11 kids die of ‘malnourishment’ in two months in Barmer district

  • Mukesh Mathrani, Hindustan Times, Barmer
  • Updated: Feb 25, 2016 12:44 IST
Eleven children have died in the past two months in Rajasthan’s Barmer district while being treated for malnutrition. (Reuters/Representative photo)

Eleven children have died in the past two months in Rajasthan’s Barmer district while being treated for malnutrition under a pilot project at government health centres.

Between December 20, 2015, and February 15 this year, five children — all girls — in Barmer’s Chotan district, four in Balotra and two in Siwana died of severe acute malnutrition (SAM). All of them were being treated under the state government’s Community Based Management of Acute Malnourished Children (CMAM) scheme and the blocks were selected for a trial run of the project.

In the official death report, health department officials confirmed all the deaths were sudden and not due to any disease. HT has a copy of the report.

Chotan’s block chief medical officer Dr Shambhu Ram Gadhveer said the five girls were identified as severely malnourished during a survey for the programme and their parents were advised to take them to a bigger health centre but didn’t.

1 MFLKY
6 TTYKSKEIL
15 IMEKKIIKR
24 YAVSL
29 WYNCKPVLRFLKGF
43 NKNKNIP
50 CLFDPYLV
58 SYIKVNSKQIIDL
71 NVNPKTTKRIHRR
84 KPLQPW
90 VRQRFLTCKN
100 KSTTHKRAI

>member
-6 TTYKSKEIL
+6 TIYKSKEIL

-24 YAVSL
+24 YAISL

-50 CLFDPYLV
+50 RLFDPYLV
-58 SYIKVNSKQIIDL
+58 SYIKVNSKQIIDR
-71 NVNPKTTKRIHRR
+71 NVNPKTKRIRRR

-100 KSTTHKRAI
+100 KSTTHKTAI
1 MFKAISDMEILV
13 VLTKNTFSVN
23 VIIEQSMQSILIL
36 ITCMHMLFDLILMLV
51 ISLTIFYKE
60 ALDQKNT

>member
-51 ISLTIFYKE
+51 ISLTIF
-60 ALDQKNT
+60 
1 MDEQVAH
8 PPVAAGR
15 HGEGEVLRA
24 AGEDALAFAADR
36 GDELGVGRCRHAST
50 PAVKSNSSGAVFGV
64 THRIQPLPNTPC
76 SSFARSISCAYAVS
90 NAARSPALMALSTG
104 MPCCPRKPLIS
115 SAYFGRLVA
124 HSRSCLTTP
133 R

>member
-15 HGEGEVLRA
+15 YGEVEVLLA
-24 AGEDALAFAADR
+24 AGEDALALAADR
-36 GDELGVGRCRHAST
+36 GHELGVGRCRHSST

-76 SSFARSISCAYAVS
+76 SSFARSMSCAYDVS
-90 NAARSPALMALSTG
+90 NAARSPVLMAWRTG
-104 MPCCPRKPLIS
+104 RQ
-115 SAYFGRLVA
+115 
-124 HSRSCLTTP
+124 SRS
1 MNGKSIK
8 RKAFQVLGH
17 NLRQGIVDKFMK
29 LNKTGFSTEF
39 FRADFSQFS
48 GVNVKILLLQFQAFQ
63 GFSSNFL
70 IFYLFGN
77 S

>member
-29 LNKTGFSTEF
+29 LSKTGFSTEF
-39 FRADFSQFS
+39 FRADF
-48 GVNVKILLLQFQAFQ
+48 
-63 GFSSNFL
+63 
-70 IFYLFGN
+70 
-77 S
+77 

One of the girls was taken to Sanchore, Rajasthan’s biggest town that neighbours Gujarat, but she still died, he added.

Dr Mahendra Yadav, in-charge of the primary health centre at Dhanau, confirmed two girls under his PHC died of malnourishment.

SAM is the most dangerous form of malnutrition that manifests itself by a very low weight for height or visible severe wasting.

Sources in the medical department said a detailed screening in all eight blocks of the district would be crucial in unearthing the reason behind the deaths.

The CMAM programme was launched on December 21 and ended on February 16, under which the state government screened 240,000 children in 1,489 villages of 41 blocks in 13 “high focus” districts, and identified over 9,000 children. The CMAM approach enables community volunteers to identify and initiate treatment for children with acute malnutrition before they become seriously ill. Caregivers provide treatment for a majority of children with SAM at home, using nutritional supplements.

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